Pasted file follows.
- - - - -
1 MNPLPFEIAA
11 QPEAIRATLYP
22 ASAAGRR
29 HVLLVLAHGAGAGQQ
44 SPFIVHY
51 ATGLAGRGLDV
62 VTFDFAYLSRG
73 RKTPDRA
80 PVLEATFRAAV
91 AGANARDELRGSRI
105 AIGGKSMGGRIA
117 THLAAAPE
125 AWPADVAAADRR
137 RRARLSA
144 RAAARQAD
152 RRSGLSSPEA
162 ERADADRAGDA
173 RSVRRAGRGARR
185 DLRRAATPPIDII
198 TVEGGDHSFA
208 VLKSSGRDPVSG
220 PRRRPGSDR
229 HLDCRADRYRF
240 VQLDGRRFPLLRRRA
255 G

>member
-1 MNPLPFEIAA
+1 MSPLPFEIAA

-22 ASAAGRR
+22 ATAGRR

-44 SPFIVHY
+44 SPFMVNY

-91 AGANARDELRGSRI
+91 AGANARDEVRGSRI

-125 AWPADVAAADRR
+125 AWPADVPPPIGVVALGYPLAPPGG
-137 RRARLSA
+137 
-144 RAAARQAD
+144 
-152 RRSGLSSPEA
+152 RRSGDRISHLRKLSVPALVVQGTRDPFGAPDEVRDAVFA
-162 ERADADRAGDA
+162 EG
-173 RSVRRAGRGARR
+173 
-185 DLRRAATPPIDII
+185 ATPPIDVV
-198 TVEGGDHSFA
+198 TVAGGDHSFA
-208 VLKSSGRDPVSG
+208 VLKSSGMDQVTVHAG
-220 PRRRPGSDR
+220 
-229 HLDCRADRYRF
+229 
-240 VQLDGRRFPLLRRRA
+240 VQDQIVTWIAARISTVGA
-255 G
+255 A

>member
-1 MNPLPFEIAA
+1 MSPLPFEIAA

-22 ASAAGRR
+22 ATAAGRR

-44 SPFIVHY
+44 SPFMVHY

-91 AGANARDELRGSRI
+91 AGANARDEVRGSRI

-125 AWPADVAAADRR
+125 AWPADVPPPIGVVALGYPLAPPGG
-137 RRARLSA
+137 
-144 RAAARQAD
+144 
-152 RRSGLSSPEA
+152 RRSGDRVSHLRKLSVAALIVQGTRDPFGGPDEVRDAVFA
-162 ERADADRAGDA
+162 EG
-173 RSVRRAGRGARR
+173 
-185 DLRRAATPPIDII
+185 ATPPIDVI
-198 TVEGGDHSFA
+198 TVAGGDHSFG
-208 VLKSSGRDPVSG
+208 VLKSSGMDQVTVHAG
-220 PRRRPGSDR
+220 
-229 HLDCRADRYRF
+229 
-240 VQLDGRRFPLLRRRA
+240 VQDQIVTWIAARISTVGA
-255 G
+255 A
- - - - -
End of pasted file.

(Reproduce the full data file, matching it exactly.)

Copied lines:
1 MNPLPFEIAA
11 QPEAIRATLYP
22 ASAAGRR
29 HVLLVLAHGAGAGQQ
44 SPFIVHY
51 ATGLAGRGLDV
62 VTFDFAYLSRG
73 RKTPDRA
80 PVLEATFRAAV
91 AGANARDELRGSRI
105 AIGGKSMGGRIA
117 THLAAAPE
125 AWPADVAAADRR
137 RRARLSA
144 RAAARQAD
152 RRSGLSSPEA
162 ERADADRAGDA
173 RSVRRAGRGARR
185 DLRRAATPPIDII
198 TVEGGDHSFA
208 VLKSSGRDPVSG
220 PRRRPGSDR
229 HLDCRADRYRF
240 VQLDGRRFPLLRRRA
255 G

>member
-1 MNPLPFEIAA
+1 MSPLPFEIAA

-22 ASAAGRR
+22 ATAGRR

-44 SPFIVHY
+44 SPFMVNY

-91 AGANARDELRGSRI
+91 AGANARDEVRGSRI

-125 AWPADVAAADRR
+125 AWPADVPPPIGVVALGYPLAPPGG
-137 RRARLSA
+137 
-144 RAAARQAD
+144 
-152 RRSGLSSPEA
+152 RRSGDRISHLRKLSVPALVVQGTRDPFGAPDEVRDAVFA
-162 ERADADRAGDA
+162 EG
-173 RSVRRAGRGARR
+173 
-185 DLRRAATPPIDII
+185 ATPPIDVV
-198 TVEGGDHSFA
+198 TVAGGDHSFA
-208 VLKSSGRDPVSG
+208 VLKSSGMDQVTVHAG
-220 PRRRPGSDR
+220 
-229 HLDCRADRYRF
+229 
-240 VQLDGRRFPLLRRRA
+240 VQDQIVTWIAARISTVGA
-255 G
+255 A

>member
-1 MNPLPFEIAA
+1 MSPLPFEIAA

-22 ASAAGRR
+22 ATAAGRR

-44 SPFIVHY
+44 SPFMVHY

-91 AGANARDELRGSRI
+91 AGANARDEVRGSRI

-125 AWPADVAAADRR
+125 AWPADVPPPIGVVALGYPLAPPGG
-137 RRARLSA
+137 
-144 RAAARQAD
+144 
-152 RRSGLSSPEA
+152 RRSGDRVSHLRKLSVAALIVQGTRDPFGGPDEVRDAVFA
-162 ERADADRAGDA
+162 EG
-173 RSVRRAGRGARR
+173 
-185 DLRRAATPPIDII
+185 ATPPIDVI
-198 TVEGGDHSFA
+198 TVAGGDHSFG
-208 VLKSSGRDPVSG
+208 VLKSSGMDQVTVHAG
-220 PRRRPGSDR
+220 
-229 HLDCRADRYRF
+229 
-240 VQLDGRRFPLLRRRA
+240 VQDQIVTWIAARISTVGA
-255 G
+255 A